Investigating feeding difficulties in Dravet Syndrome

Lead researchers: Dr Lisa Clayton, Professor Sanjay Sisodiya

Partners: Chalfont Centre for Epilepsy

It’s common for people with Dravet Syndrome to have difficulties with feeding, swallowing and weight loss. For this research, we surveyed 65 families affected by Dravet Syndrome to explore these difficulties further.

Almost all of the people who responded to the survey reported that the person that they care for with Dravet syndrome had difficulties with feeding, and two out of five had a gastrostomy (also called a feeding tube or a PEG (percutaneous endoscopic gastrostomy)).

The research found that 88% of people caring for someone with Dravet Syndrome were worried before surgery for a gastrostomy, with over half (54%) saying there wasn’t enough relevant information to support them.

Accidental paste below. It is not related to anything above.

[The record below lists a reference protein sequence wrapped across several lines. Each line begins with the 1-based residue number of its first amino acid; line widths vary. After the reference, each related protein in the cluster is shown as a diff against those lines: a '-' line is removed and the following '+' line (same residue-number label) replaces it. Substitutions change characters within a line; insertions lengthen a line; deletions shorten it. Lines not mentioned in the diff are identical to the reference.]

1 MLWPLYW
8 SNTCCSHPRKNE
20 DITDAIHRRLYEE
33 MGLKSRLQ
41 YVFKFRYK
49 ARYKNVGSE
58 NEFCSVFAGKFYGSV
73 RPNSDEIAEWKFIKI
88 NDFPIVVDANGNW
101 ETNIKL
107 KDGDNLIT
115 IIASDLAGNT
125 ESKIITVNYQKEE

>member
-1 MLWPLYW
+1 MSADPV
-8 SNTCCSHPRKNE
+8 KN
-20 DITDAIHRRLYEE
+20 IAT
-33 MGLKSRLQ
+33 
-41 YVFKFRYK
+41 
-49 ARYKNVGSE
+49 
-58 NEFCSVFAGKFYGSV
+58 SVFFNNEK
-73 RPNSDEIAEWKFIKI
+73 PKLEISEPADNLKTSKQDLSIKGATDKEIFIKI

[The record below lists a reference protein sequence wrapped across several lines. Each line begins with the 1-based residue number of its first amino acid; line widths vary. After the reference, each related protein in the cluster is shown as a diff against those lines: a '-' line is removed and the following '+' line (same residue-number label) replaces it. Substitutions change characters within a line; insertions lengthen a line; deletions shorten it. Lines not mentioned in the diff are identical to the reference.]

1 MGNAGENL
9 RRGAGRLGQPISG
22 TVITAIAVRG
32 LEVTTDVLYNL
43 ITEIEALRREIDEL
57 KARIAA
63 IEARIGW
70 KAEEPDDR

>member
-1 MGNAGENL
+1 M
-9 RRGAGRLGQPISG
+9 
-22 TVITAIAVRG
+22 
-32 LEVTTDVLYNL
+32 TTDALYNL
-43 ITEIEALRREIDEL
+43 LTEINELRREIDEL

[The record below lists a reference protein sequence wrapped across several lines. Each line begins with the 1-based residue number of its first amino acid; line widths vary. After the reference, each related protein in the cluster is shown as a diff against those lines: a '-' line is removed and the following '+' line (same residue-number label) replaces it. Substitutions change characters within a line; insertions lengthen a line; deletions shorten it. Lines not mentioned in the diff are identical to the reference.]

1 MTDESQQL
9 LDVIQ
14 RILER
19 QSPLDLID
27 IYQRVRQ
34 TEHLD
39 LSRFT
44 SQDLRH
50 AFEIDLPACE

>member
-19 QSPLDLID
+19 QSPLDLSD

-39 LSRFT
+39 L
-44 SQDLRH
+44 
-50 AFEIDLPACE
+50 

Post-gastrostomy, 88% of carers were happy that their child had had the procedure, with more than 90% reporting improved quality of life, and better overall health. 

The results show that asking about feeding difficulties, and monitoring weight, should be included when health professionals do a clinical review of someone with Dravet Syndrome. Health professionals should discuss the potential that someone with Dravet Syndrome may need a gastrostomy. This will help to reduce anxiety for families, and encourage shared decision making.